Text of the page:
Image: Britain's Queen Elizabeth II
Kirsty Wigglesworth  /  AP
Britain's Queen Elizabeth II stands in front of poppy wreaths at the annual Remembrance Sunday ceremony at the cenotaph in London, on Sunday. The annual remembrance service is held on the nearest Sunday to the anniversary of the end of World War I at 11 a.m. on Nov. 11, 1918, and pays tribute to all the dead in all conflicts.
updated 11/8/2009 1:26:39 PM ET 2009-11-08T18:26:39

Queen Elizabeth II led Britain's annual ceremony for the country's war dead Sunday, honoring them with a moment of silence as the military reported that more than 200 British soldiers have been killed in combat in Afghanistan.

As Big Ben chimed 11 a.m., the queen joined thousands of troops, veterans and civilians in the traditional two-minute silence on Remembrance Sunday beside London's major war memorial, the Cenotaph. The silence was broken by a single artillery blast and the sound of Royal Marine buglers playing "Last Post."

The remembrance service is held every year on the nearest Sunday to the anniversary of the end of World War I at 11 a.m. on Nov. 11, 1918, and now pays tribute to the dead in all conflicts, including World War II, Iraq and Afghanistan.

The Ministry of Defence said Sunday that two more British soldiers had joined the ranks of the honored.

A soldier from the 2nd Battalion of The Rifles Regiment was killed in an explosion Saturday near Sangin in central Helmand province. Another soldier from the 4th Battalion of the Rifles died Sunday morning after being injured in an explosion near Sangin, the ministry said.

Hundreds killed in Afghanistan
The latest deaths bring the total number of British forces who have died in Afghanistan since 2001 to 232, among them 201 British soldiers killed in combat. The others died of illness, non-combat injuries, accidents or in unconfirmed circumstances.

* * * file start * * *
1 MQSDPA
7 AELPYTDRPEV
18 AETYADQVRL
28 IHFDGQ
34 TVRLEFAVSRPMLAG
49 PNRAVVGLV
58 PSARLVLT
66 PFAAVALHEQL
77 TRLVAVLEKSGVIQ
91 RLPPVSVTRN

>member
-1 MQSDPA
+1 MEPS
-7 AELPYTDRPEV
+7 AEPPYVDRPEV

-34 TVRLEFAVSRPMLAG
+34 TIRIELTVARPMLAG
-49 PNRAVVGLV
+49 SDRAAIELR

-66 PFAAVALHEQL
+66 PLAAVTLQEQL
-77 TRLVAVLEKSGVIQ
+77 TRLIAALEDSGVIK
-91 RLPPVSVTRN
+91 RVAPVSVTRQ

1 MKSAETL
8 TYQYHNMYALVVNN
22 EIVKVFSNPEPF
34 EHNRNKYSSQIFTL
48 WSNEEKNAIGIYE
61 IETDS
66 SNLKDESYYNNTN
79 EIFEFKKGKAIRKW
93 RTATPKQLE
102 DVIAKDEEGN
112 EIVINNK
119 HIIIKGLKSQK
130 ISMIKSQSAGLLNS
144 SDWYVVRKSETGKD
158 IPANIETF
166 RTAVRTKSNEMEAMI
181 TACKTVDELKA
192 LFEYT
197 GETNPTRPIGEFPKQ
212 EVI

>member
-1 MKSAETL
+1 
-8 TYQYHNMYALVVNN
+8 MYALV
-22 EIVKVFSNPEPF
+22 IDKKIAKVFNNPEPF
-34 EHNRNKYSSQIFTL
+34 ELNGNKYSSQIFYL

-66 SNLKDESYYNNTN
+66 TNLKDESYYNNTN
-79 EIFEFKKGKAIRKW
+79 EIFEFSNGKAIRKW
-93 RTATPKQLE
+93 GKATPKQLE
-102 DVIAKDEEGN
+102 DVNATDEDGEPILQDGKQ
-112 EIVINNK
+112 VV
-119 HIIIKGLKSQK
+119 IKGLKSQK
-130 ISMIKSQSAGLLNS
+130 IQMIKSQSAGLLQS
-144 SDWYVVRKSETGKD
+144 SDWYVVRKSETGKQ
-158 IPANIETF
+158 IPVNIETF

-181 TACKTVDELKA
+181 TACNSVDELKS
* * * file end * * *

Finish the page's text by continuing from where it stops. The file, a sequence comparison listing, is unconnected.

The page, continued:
This year's ceremony was particularly poignant because the country's three last known British veterans of World War I — Bill Stone, Henry Allingham and Harry Patch — all died this year.

Many at the ceremony wore small red paper poppies sold by a veterans' charity. The poppies refer to the wildflowers common on Belgian battlefields during World War I.

Each year, thousands of paper poppies are placed in the Field of Remembrance at London's Westminster Abbey to remember those killed in war. This year, for the first time, the field also has plots filled with crosses and photographs dedicated to those killed in Iraq and Afghanistan.

Britain is the second-largest contributor to NATO forces in Afghanistan behind the United States, deploying about 9,000 troops with 500 reinforcements on the way.

A poll commissioned for the British Broadcasting Corp. and published Sunday indicates slipping public support for the war. The survey said 64 percent now believe the war in Afghanistan is unwinnable, up from 58 percent in a similar July poll.

Declining support for war
The poll also found that 63 percent want all British forces withdrawn from Afghanistan, compared to 60 percent in August.

The poll of 1,009 people across Britain was carried out on Nov. 4 and 5 and had an error margin of 3 percentage points.

Jock Stirrup, head of Britain's armed forces, told the BBC that the government and military had not done enough to convince the public that the mission in Afghanistan was worth the sacrifice.

"What we see is the downside and it is a very, very painful downside: tragic losses, bereaved families back home that are having to cope with that loss, people who are injured and having to deal with a complete change in their life," he said.

"But, out there on the ground, talk to the people who are doing it on the ground and they will tell you that they are making real progress. We have got to do much better at describing their progress."

The Independent on Sunday newspaper used Remembrance Sunday as an opportunity to launch a campaign to withdraw troops from Afghanistan, describing the mission as "ill-conceived, unwinnable and counterproductive."

Copyright 2009 The Associated Press. All rights reserved. This material may not be published, broadcast, rewritten or redistributed.

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